Northern Food Scene

What does Cheshire-grown saffron, Millstone cheeses and a Manchester polytunnel have in common? They’re all among answers given by three top Northern chefs as part of an interview looking at what it takes to run a successful restaurant in the North.

Adam Reid, Simon Couth and Alex Shaw have been quizzed by catering equipment supplier Russums on questions ranging from how important they feel new talent is for the industry, to what are the benefits of cheffing north of the Watford Gap.

About new talent, Adam had this to say: “[It’s] essential, it’s a labour heavy industry so without skilled staff there’re no restaurants, and with more restaurants opening there’s more demand.”

Adam Reid

And he would know, running the highly successful and popular Adam Reid at The French in Manchester’s Midland Hotel, having taken it over from the renowned Simon Rogan.

The French

Adam recently hit the headlines after beating a host of talented chefs in last year’s Great British Menu to present the dessert course at the final banquet, where he wowed the room with a deconstructed apple pie served in a golden, sugar-blown apple.

Simon Couth, who runs an experimental Peak District kitchen in between Sheffield and Manchester, hailed the quality of produce to be found in the North, saying he was lucky to have “the whole of Yorkshire as a garden to source produce from”.

Simon Couth

And not just Yorkshire, as Simon’s Hathersage Social Club is actually situated in North Derbyshire (in the centre of a Stockport/Macclesfield/Sheffield triangle, though technically East Midlands) where he takes game from the nearby moors and seafood from the distant Yorkshire coast. This diverse range of ingredients is certainly needed for the club’s creative menu, which includes Aphrodisiac Suppers, Middle Eastern Feasts and Italian Cine evenings in the venue’s very own mini cinema.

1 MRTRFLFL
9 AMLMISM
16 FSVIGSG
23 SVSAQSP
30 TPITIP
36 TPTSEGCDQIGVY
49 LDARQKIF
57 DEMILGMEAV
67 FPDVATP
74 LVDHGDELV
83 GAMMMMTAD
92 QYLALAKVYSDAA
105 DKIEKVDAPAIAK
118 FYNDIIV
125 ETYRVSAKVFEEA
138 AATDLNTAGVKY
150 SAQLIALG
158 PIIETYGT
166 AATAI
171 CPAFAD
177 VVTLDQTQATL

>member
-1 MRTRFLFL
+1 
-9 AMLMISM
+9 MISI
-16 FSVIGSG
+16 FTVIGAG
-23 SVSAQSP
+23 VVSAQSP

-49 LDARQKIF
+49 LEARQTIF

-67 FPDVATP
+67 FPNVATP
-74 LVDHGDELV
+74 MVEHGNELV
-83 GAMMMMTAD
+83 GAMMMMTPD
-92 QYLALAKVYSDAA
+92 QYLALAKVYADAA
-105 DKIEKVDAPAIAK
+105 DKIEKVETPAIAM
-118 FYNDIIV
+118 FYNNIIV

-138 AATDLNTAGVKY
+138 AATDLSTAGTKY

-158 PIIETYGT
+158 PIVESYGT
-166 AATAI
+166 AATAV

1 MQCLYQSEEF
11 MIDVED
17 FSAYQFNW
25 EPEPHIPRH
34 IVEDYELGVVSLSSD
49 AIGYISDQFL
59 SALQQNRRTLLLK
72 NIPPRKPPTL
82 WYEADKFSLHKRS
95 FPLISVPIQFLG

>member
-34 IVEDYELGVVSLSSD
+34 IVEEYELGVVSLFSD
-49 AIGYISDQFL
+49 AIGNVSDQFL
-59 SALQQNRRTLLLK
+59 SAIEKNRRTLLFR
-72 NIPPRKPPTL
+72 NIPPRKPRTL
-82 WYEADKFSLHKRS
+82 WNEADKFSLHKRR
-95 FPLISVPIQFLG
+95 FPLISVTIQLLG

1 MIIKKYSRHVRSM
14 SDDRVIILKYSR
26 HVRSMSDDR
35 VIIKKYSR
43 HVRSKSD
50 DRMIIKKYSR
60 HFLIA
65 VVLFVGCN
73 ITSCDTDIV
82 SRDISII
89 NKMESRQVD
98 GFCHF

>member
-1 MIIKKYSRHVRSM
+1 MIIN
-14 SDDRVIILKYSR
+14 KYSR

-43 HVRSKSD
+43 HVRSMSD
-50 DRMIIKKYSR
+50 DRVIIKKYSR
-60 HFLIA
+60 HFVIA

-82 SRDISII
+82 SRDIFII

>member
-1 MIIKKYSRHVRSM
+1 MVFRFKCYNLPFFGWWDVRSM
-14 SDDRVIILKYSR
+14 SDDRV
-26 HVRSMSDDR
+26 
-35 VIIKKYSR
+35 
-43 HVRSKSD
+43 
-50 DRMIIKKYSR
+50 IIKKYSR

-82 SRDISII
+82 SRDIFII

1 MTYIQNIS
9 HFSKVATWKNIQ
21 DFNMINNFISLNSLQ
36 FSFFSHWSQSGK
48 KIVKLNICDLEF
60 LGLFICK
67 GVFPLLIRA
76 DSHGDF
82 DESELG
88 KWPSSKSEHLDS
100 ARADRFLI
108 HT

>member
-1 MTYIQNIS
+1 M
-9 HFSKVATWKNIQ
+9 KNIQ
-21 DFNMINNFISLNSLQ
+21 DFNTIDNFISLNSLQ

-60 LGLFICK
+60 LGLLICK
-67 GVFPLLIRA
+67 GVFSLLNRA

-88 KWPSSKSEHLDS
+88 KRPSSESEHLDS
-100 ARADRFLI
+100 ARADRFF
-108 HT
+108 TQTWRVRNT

Hathersage Social Club

Award-winning chef Alex Shaw says now, more than ever, fresh talent is vital to a sector that sees top restaurants with well-known chefs crying out for trained staff, especially Chefs de partie.

And exciting new talent is what Alex and his kitchen at the Eagle + Child in Ramsbottom is all about. As group chef, Alex takes young local talent, often from disadvantaged backgrounds, and gives them valuable experience in the kitchen of this highly-praised and acknowledged gastro pub.

Alex Shaw

He also finds sourcing local food as important as sourcing local talent, taking as much as possible from producers close to home. And close to home includes right on his backdoor step, as the Eagle’s beer garden only features edible plants that can be put on the menu.

John-Paul Marsden, Sales and Marketing Manager at Russums, said: “It is encouraging to see such a varied number of chefs out there offering diverse menus of such high standards. The North has always equalled any other part of the country for talent, and hopefully now chefs like Adam, Simon and Alex will help to bring Northern cooking the attention and respect it deserves.”

The UK food scene is clearly in good hands, with every region producing a high calibre of chefs and restaurants serving innovative and imaginative menus. But it is chefs in the North who often feel that they reside in the gastronomic sweet spot, surrounded by top producers and away from inflated prices, serving to discerning customers who know what they like and (reject style over substance)brook no [word for ‘lack of value for money’].

As Simon says: “There’s definitely something great about running restaurants up North.”

To read the full interview, click here.

 

 

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